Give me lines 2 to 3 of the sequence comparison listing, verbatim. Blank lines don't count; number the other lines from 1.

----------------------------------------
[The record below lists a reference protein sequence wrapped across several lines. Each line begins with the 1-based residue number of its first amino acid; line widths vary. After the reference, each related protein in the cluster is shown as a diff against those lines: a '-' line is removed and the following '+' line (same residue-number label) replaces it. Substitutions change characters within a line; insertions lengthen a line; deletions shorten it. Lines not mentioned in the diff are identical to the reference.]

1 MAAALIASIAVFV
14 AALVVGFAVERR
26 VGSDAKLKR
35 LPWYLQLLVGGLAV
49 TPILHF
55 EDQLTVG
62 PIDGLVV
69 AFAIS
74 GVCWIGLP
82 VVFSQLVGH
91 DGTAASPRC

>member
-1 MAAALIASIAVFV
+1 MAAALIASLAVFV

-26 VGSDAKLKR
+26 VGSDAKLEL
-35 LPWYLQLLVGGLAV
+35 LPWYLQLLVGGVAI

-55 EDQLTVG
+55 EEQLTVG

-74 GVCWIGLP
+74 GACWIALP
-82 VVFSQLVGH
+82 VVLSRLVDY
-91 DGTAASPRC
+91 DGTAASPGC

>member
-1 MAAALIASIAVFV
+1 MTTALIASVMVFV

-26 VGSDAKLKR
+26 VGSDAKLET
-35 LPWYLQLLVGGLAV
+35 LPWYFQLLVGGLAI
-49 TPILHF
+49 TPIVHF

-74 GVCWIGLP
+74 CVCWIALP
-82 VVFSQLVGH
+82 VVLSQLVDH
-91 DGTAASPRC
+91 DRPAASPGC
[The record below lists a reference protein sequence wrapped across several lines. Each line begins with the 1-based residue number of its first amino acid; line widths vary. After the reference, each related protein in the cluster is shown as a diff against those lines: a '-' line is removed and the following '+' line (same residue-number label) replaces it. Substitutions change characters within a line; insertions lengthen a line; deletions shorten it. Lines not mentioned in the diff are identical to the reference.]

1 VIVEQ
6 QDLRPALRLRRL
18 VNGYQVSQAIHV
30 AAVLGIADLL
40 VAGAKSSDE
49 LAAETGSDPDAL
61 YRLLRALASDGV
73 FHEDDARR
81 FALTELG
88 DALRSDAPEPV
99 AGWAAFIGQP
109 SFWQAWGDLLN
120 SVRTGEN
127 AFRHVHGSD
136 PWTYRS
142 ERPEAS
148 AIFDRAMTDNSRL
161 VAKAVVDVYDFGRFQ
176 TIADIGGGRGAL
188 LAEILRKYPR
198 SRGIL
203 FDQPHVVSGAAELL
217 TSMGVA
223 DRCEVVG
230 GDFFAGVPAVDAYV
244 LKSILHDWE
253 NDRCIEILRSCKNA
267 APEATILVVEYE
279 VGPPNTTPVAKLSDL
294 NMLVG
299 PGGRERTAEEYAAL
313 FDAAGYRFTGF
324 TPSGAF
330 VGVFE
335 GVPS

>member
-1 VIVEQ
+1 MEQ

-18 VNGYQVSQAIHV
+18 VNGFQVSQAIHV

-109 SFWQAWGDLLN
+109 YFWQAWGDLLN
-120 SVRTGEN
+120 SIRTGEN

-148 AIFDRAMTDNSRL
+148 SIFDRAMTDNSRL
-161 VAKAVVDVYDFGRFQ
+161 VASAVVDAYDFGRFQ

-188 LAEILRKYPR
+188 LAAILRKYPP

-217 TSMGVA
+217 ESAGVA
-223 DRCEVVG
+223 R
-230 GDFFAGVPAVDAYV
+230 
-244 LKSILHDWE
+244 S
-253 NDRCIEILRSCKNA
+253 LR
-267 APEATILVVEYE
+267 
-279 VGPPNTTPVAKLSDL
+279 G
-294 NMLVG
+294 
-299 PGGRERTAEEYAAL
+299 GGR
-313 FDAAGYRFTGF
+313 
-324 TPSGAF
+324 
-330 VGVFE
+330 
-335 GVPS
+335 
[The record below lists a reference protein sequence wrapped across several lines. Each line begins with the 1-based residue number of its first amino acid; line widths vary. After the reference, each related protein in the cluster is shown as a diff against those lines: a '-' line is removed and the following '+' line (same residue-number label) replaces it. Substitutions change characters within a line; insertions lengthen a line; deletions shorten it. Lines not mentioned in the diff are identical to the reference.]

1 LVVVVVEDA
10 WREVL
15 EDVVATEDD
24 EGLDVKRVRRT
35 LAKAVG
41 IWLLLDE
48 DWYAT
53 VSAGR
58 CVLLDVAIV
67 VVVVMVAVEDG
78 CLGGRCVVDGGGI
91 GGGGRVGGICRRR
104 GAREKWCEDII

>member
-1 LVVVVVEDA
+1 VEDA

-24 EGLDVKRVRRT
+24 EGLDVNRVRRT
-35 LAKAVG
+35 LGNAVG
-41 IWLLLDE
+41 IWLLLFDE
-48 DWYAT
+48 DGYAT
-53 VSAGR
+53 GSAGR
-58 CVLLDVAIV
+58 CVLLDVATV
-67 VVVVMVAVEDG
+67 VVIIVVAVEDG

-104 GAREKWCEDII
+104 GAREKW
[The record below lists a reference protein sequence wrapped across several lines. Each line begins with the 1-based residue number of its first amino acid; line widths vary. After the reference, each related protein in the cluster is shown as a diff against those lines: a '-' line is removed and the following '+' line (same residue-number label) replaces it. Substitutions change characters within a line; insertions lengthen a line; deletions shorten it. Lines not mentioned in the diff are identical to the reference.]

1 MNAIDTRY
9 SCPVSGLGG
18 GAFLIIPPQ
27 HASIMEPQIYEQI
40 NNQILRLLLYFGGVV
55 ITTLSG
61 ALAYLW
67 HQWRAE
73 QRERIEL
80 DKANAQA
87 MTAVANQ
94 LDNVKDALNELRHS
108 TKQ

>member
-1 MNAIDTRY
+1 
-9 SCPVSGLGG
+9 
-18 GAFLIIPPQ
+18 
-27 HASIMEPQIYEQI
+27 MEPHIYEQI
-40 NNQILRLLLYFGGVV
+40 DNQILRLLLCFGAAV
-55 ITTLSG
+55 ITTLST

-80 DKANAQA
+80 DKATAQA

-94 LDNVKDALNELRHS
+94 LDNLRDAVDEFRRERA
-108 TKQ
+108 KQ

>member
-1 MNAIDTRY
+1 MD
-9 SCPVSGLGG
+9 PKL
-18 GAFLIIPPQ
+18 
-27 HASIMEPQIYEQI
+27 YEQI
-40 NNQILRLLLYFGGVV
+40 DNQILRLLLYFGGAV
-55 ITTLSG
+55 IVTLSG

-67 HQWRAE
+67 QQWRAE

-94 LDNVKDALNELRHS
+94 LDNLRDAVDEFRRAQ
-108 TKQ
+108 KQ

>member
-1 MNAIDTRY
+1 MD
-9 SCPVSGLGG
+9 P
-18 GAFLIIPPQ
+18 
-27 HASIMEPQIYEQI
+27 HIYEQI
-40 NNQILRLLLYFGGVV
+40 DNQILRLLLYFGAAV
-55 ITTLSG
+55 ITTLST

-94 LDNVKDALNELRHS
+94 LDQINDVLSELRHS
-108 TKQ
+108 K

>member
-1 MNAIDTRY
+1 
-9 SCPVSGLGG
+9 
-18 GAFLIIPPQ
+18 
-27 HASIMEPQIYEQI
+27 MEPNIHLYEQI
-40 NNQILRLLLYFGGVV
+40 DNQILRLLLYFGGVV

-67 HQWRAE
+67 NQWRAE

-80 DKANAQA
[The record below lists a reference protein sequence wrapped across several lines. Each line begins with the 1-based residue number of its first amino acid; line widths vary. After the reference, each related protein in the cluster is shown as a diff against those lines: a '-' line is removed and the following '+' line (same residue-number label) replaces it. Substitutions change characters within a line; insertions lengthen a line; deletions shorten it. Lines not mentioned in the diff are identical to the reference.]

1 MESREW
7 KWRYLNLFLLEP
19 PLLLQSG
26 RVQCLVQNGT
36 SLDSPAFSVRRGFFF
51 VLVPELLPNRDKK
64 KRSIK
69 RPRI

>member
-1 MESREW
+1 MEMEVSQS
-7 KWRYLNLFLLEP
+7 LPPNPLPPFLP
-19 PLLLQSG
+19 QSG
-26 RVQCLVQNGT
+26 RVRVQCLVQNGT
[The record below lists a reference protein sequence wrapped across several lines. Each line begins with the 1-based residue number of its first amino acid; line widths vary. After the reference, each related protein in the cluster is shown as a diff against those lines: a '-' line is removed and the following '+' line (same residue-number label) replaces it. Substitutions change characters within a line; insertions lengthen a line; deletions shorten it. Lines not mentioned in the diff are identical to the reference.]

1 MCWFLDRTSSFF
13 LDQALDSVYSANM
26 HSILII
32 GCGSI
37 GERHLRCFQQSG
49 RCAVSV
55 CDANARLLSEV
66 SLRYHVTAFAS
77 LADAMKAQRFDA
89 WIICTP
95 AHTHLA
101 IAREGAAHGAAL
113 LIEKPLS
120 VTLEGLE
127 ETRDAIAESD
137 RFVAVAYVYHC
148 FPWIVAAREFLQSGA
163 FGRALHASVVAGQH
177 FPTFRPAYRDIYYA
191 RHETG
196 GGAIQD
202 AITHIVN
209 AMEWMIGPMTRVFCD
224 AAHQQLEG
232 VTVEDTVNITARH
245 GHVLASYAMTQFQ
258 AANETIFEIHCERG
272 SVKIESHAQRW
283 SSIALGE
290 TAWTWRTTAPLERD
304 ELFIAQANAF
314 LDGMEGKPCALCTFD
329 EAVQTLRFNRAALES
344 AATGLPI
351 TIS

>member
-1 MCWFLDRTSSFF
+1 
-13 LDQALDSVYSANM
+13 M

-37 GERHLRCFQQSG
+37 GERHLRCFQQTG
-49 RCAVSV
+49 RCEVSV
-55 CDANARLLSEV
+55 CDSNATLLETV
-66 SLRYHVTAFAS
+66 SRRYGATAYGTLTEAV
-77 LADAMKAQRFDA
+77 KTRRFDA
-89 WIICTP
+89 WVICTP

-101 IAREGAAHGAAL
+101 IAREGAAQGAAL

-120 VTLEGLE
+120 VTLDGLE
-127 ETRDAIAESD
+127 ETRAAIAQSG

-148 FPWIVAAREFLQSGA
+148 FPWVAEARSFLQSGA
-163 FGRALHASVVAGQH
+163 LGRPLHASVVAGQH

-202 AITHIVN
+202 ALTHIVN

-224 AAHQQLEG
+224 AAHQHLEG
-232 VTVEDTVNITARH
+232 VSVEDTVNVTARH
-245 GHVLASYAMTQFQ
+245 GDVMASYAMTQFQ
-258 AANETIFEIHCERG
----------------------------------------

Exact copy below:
1 MAAALIASIAVFV
14 AALVVGFAVERR